• Turner M.
      • Attar S.
      • de Wildt S.N.
      • et al.
      Roles of clinical research networks in pediatric drug development.
      Only then will we be able to develop therapeutics to combat rare diseases affecting this population, as well as generate a better understanding of the age-specific pharmacokinetic profiles of existing drugs so that they can be prescribed without the risk of adverse effects. As Charles Dickens reminds us, “The most important thing in life is to stop saying ‘I wish’ and start saying ‘I will.’ Consider nothing impossible, then treat possibilities as probabilities.”
      • Dickens C.
      David Copperfield.
      We have an unprecedented opportunity in pediatrics to right the injustice served to our youth. Our children should have great expectations that we will deliver for them.

      References

        • Dickens C.
        Great Expectations.
        Penguin Books Ltd, London, England1996
        • Califf R.M.
        Best Pharmaceuticals for Children Act and Pediatric Research Equity Act. Status Report to Congress.
        Department of Health and Human Services Food and Drug Administration, Washington, DCJuly 2016
        • Buccci-Rechtweg C.
        Enhancing the pediatric drug development framework to deliver better pediatric therapies tomorrow.
        Clin Ther. 2017; 39: 1920-1932
        • Rieder M.J.
        • Canadian Peditric Society; Drug Therapy and Hazardous Substances Committee
        Drug research and treatment for children in Canada: a challenge.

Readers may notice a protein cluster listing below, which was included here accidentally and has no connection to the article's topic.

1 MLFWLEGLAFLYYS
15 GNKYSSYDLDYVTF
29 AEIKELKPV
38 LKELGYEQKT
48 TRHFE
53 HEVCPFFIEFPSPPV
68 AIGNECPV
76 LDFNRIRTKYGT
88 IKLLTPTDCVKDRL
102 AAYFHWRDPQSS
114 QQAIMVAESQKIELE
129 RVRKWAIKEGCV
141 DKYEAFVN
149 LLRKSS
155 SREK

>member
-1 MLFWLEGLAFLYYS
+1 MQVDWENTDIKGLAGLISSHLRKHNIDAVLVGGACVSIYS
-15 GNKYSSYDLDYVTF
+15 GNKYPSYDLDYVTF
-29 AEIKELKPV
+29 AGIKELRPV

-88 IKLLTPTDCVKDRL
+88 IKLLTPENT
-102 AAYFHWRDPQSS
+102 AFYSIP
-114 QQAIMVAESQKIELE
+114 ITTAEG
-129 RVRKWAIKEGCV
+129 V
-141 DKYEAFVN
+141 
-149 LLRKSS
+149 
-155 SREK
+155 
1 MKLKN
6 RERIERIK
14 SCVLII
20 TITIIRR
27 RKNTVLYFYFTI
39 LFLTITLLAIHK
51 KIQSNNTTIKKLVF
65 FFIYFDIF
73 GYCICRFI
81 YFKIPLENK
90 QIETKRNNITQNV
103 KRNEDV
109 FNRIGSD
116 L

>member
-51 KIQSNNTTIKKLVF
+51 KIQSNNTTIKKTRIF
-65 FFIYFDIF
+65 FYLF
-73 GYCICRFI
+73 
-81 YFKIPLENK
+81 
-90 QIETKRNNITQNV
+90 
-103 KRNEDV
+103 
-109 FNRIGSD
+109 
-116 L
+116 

Pediatr Child Health. 2011; 16: 560
        • Davis J.M.
        • Baer G.R.
        • Portman R.
        • et al.
        Enrollment of neonates in more than one clinical trial.
        Clin Ther. 2017; 39: 1959-1969
        • Turner M.
        • Hischfeld S.
        Frameworks for evaluating medicines in children.
        Clin Ther. 2017; 39: 1949-1958
      1. International Children’s Advisory Network 2016. https://www.icanresearch.org/. Accessed September 5, 2017.

        • Gwara M.
        • Smith S.R.
        • Woods C.
        • et al.
        International Children’s Advisory Network: a multifaceted approach to patient engagement in pediatric clinical research.
        Clin Ther. 2017; 39: 1933-1938
        • Turner M.
        • Attar S.
        • de Wildt S.N.
        • et al.
        Roles of clinical research networks in pediatric drug development.
        Clin Ther. 2017; 39: 1939-1948
        • Dickens C.
        David Copperfield.
        Penguin Books Ltd, London, England2004